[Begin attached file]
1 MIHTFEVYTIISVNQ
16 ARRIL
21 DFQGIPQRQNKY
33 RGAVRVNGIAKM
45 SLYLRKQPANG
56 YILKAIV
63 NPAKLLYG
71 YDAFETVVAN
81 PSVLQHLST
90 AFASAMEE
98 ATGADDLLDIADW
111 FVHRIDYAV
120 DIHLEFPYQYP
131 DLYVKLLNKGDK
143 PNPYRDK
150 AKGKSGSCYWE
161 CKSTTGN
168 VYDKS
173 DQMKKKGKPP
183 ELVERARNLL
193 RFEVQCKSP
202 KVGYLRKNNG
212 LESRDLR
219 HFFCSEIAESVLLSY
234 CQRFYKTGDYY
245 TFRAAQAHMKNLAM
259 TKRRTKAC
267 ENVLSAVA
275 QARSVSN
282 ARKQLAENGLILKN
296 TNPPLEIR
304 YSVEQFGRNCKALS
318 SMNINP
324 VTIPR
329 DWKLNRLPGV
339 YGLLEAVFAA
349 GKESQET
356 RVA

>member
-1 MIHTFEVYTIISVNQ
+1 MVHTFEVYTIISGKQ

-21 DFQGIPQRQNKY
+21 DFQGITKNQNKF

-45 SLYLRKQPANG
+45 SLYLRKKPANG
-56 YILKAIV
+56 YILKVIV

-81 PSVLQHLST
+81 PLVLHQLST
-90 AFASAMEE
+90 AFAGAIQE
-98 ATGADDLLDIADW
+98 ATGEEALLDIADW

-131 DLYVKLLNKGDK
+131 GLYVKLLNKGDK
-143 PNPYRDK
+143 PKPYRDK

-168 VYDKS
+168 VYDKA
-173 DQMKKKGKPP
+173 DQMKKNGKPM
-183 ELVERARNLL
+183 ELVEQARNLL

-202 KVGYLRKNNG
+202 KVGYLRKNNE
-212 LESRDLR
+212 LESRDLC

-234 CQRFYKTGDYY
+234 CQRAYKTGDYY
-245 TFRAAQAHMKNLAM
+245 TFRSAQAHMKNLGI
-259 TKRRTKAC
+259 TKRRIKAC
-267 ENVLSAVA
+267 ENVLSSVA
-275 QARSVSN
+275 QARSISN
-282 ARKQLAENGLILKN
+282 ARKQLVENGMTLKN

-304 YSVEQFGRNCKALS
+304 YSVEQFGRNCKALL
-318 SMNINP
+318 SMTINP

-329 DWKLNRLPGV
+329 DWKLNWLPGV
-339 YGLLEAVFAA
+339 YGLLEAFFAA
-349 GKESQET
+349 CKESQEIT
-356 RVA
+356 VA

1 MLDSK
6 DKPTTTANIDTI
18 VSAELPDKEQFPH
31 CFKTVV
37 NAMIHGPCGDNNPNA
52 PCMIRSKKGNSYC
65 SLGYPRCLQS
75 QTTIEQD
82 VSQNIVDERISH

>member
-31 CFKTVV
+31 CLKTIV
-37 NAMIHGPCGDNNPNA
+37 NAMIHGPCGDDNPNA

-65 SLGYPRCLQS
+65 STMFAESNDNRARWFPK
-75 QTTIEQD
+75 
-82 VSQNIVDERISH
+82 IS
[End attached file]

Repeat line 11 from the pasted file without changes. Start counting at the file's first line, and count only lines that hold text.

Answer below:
98 ATGADDLLDIADW